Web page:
July 1 2019
The world of marijuana banking has been rife with compliance risks for years. While marijuana is still illegal federally, many states have legalized marijuana for medical and recreational use. Financial institutions must weigh the pros and cons and potential risks of providing services to businesses that sell marijuana or its derivatives. The risks and significant compliance burden of serving a business that is still federally illegal has led to a smaller number of institutions choosing to serve these customers.
Legal Hemp Growing
However, there has been progress on the national level. The passing of the 2018 Farm Bill provides new opportunities for financial institutions to legally serve a certain class of marijuana-related business. The Farm Bill changes the classification of hemp to an agricultural product. This allows the use of hemp fiber, which is generally used for rope, clothing, and other materials, as well as CBD oil. The legalization of these specific types of cannabis enables financial institutions to provide services to these businesses without fear of legal ramifications, so long as the institution takes appropriate regulatory measures.
Each state is responsible for following the guidelines for what constitutes legal growing and use of hemp products when creating their regulatory framework. The framework must do the following: record and describe land where hemp is grown; have a process for testing the tetrahydrocannabinol (THC) levels to ensure they remain below the acceptable threshold; establish procedures for disposal of products that don’t comply with the requirements; and determine how to enforce the regulation. In many cases this means an application process, license or certification of some kind, testing the fields for THC levels, destroying crops that contain too much THC, and other measures to ensure compliance with the regulation.
Bank Secrecy Act Compliance
The Bank Secrecy Act is a very important regulation that financial institutions will adhere to when offering products and services to hemp-related businesses. There are three main areas that institutions will have to address in their policy and procedures: identification of hemp businesses; verification of their legal status; and ongoing due diligence and monitoring.
Financial institutions should already have identification procedures in place to identify their customers. These procedures should include identifying when a business is a marijuana-related business and now should include identification of hemp businesses separate from the marijuana-related businesses. During the institution’s initial due diligence, they should verify the legal status of the business as well. This should include verifying their certification or license (depending on the state requirement). The financial institution also needs to have procedures and be able to identify these businesses for existing customers.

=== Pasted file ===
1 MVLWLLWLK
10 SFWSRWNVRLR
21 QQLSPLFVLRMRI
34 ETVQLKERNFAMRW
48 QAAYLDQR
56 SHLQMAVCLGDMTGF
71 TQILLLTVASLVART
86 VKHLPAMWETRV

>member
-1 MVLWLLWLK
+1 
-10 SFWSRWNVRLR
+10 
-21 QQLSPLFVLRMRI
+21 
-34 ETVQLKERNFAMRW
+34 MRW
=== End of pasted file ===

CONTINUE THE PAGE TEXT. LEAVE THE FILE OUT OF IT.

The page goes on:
Once the financial institution has identified the business, they need to risk rate the customer and determine whether they need to be added to the list of higher risk customers and subject to ongoing monitoring. Due to the nature of hemp businesses, it is generally considered to be a higher risk business and subject to the additional due diligence procedures. This includes periodic, ongoing monitoring of the activity in the account, as well as reverification of the business’s legal status. The timing of the ongoing monitoring depends on the institution’s level of risk and their high-risk monitoring policies and procedures. As part of the monitoring, they should determine whether the customer may be conducting business outside the scope of what they are legally able to and filing a Suspicious Activity Report (SAR) if they suspect the customer has violated law or regulation.
Suspicious Activity Reports
When it comes to providing services to the true marijuana-related businesses in the states where it has been legalized, the same priorities as above apply, with the addition of filing marijuana related SARs. Due to the illegality of marijuana on the federal level, if a financial institution chooses to serve marijuana-related businesses, they must file SARs on the businesses on a continual basis. This means after filing the initial SAR, they must conduct the continuous 90-day monitoring and file the SAR within the required timeframes if the marijuana-related activity continues.
There are three types of SARs the institution must file based on the situation. The Limited SAR, the Priority SAR, and the Termination SAR. The Limited SAR is what the financial institution will file when the marijuana-related business is conducting legal business according to the state and appears in compliance with all the requirements of the state. The Priority SAR is what the institution must file when it suspects or has knowledge that the business is in violation of any of the legal requirements. The Termination SAR is what the institution will file when it has made the decision to terminate the relationship with the business.
As with all things compliance, it is important that financial institutions implement appropriate policies and procedures to outline what the institution must do and ensure that they are commensurate with what the institution is doing. It is also imperative that the institution’s employees understand the difference between true marijuana and hemp or CBD, and the different requirements for each. With proper policies, procedures, and training in place, providing services to these types of businesses may be a lucrative opportunity for financial institutions.
The content of this article is intended to provide a general guide to the subject matter. Specialist advice should be sought about your specific circumstances.